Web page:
A search for meaning, personal growth and transformation

Breaking away from the tribe, finding one's own path ...and in the process...

Aiming to live from the heart

Personal experience of God, however one defines God

 

Mysticism

Essence of spirituality - an altered state of consciousness / awareness which is given a religious or spiritual meaning

Enlightenment and wisdom through

insight into ultimate or hidden truths / and Divine laws

A belief in unity, connection to All, living as we are all One, each a spark of the Divine Source

Soul Living, Impersonal transformation and transcendence, committing fully to the God of your understanding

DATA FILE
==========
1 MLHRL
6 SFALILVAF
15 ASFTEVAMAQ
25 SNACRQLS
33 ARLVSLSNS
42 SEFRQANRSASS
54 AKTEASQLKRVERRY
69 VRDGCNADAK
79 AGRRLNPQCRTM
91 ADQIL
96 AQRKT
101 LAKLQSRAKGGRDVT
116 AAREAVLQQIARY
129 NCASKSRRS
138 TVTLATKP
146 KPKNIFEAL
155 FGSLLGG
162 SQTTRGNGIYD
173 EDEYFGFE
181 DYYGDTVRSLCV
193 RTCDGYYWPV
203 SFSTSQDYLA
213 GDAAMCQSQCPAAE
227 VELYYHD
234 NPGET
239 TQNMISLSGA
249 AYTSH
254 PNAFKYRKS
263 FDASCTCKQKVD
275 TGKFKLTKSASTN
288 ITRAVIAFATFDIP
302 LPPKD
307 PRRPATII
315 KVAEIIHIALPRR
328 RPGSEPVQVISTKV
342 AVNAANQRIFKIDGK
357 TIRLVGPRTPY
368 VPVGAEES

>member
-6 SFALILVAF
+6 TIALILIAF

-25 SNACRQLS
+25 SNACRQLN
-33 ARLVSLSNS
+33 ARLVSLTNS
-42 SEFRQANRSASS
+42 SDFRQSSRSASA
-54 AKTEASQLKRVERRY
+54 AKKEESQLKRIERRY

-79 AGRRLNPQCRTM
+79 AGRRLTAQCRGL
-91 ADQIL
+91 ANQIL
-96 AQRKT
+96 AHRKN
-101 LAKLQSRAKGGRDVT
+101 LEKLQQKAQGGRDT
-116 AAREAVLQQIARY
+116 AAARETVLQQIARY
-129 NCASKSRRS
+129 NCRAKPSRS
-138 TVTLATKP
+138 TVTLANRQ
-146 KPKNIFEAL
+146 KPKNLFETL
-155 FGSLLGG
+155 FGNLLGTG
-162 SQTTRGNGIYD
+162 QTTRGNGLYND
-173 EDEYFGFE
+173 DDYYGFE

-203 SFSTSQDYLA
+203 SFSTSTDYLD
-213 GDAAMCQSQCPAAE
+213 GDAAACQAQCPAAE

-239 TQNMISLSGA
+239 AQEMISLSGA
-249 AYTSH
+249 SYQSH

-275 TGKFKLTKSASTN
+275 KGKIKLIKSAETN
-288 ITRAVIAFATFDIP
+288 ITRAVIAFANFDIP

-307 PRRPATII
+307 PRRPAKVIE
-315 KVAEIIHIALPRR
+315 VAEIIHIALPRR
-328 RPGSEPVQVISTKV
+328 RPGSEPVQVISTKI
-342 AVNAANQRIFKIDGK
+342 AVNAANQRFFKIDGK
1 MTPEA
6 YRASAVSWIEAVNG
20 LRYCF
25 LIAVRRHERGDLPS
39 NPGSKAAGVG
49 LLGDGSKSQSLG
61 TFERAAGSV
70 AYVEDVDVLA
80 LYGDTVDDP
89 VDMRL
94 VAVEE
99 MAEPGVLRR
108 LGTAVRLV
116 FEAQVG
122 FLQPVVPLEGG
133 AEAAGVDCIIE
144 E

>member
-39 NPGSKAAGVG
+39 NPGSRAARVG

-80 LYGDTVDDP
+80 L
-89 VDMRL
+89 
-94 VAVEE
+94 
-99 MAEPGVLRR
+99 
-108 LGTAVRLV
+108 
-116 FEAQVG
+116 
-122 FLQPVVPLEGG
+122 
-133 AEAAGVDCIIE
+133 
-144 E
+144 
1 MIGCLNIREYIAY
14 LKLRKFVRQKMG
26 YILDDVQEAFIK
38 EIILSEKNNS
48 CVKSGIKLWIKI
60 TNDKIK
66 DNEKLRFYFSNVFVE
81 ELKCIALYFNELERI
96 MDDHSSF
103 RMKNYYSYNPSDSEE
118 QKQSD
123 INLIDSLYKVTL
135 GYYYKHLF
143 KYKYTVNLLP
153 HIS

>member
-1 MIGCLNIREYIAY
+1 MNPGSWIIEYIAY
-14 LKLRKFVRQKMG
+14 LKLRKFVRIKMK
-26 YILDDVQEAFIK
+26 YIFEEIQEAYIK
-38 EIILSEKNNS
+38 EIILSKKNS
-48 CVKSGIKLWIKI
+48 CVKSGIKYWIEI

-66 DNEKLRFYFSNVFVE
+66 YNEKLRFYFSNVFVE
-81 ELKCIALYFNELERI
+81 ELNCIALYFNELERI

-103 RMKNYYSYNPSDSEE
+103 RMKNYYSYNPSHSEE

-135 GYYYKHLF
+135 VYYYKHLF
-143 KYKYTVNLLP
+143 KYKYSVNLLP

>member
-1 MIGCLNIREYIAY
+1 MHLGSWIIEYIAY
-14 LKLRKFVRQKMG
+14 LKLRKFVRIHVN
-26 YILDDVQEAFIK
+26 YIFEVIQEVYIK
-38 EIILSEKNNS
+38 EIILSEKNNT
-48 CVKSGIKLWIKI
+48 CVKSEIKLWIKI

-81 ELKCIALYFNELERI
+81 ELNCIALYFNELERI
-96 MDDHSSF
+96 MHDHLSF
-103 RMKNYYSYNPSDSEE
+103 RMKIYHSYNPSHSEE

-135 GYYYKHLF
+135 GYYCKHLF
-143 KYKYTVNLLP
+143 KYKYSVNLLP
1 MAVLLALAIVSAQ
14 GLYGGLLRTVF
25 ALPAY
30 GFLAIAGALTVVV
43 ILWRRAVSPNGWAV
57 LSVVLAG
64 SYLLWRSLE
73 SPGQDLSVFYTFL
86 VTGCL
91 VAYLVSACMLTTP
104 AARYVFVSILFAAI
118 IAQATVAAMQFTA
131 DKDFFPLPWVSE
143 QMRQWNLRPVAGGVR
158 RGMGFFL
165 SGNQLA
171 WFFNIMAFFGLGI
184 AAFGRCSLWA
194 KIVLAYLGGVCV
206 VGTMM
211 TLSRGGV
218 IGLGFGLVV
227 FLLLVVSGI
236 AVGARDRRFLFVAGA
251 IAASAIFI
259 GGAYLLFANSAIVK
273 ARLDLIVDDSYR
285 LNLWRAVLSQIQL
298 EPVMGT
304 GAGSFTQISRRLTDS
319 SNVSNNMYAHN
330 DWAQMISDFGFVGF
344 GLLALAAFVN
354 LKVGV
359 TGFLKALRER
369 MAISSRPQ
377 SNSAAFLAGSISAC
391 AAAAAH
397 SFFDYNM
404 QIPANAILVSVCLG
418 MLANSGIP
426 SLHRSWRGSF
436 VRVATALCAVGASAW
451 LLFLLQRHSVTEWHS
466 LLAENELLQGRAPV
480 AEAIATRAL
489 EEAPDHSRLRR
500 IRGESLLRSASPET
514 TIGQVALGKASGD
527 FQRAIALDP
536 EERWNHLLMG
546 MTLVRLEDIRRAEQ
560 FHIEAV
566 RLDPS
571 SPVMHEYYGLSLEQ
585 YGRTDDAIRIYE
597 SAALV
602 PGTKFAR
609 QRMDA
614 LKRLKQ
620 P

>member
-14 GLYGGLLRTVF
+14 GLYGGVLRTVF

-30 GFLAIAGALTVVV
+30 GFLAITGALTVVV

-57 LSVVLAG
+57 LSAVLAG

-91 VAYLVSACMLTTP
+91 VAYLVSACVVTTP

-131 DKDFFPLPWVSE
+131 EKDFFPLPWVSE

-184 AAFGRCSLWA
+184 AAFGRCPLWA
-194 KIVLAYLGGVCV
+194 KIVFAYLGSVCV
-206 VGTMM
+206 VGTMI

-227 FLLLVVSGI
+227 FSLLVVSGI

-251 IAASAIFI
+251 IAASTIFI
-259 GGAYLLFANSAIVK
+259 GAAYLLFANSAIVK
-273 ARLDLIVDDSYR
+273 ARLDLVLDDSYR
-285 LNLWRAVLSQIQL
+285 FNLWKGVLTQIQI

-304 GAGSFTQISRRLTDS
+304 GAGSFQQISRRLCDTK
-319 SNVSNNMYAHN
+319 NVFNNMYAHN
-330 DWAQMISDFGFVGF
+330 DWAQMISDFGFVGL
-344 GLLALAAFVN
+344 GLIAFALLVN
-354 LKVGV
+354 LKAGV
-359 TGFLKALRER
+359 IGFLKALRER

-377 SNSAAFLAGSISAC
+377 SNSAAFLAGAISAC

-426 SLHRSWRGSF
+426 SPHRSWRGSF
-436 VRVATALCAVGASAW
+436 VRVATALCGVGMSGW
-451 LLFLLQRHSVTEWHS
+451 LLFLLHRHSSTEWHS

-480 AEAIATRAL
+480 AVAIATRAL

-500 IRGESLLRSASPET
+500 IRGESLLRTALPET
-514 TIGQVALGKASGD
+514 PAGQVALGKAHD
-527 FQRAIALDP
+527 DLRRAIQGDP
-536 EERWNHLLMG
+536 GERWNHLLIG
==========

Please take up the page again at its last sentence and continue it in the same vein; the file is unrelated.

Becoming one with God or the Absolute, the All, Source, Spirit

 

Spirituality
in
Health Care
Read in Conjunction
with
The Radical Healer's House

© 2017,2018,2019,2020 by Andrew Hunter

  • Facebook Clean
  • Twitter Clean
  • White Google+ Icon
  • LinkedIn Clean